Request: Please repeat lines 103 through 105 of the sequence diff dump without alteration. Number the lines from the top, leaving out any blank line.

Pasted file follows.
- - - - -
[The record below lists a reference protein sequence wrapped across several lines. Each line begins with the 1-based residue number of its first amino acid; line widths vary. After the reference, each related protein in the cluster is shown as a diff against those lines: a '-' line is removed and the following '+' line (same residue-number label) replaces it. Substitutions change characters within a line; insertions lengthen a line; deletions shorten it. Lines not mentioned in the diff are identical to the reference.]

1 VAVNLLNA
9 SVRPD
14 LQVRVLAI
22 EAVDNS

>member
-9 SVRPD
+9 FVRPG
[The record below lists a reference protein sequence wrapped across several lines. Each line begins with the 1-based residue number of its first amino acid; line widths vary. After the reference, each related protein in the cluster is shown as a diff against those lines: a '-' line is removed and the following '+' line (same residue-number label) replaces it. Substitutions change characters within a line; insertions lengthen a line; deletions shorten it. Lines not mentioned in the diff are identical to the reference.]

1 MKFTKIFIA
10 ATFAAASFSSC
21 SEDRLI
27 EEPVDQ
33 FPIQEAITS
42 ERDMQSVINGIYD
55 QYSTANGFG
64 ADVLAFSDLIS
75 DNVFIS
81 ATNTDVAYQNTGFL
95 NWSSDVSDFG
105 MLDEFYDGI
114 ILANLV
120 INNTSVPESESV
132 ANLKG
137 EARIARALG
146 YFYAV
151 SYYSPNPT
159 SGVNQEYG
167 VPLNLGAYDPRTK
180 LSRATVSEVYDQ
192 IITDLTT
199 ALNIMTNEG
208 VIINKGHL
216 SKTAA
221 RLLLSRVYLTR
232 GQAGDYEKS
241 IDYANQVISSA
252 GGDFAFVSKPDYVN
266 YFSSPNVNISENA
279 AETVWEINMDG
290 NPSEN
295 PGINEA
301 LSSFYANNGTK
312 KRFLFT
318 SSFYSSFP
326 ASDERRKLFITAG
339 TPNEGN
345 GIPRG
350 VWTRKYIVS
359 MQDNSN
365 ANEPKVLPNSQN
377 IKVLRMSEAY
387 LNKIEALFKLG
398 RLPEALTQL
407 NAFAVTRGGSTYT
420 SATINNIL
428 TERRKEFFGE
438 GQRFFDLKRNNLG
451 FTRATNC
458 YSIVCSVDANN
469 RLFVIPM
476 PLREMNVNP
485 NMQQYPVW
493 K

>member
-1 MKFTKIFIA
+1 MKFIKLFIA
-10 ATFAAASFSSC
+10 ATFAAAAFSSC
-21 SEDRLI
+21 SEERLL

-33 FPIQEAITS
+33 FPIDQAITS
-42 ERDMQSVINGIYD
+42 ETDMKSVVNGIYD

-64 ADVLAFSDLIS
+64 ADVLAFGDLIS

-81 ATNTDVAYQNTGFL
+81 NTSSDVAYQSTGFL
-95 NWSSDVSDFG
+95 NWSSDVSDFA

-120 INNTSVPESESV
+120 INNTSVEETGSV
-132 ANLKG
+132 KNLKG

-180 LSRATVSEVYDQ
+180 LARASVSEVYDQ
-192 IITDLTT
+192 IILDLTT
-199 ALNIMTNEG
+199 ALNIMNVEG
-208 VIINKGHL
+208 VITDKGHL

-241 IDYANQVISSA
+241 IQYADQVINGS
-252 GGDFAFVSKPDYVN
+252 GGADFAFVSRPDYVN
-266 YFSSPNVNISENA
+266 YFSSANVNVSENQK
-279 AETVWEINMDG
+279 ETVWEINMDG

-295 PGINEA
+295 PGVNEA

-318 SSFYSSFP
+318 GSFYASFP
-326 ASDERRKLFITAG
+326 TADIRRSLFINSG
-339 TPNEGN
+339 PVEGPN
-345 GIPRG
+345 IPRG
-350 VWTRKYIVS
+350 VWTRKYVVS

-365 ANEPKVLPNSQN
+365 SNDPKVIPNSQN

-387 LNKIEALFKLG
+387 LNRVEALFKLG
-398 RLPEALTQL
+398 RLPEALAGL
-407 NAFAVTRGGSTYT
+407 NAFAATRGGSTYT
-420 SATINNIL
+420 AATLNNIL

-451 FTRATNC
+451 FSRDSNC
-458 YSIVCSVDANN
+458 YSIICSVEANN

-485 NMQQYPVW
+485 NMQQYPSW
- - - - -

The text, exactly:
+295 PGVNEA

-318 SSFYSSFP
+318 GSFYASFP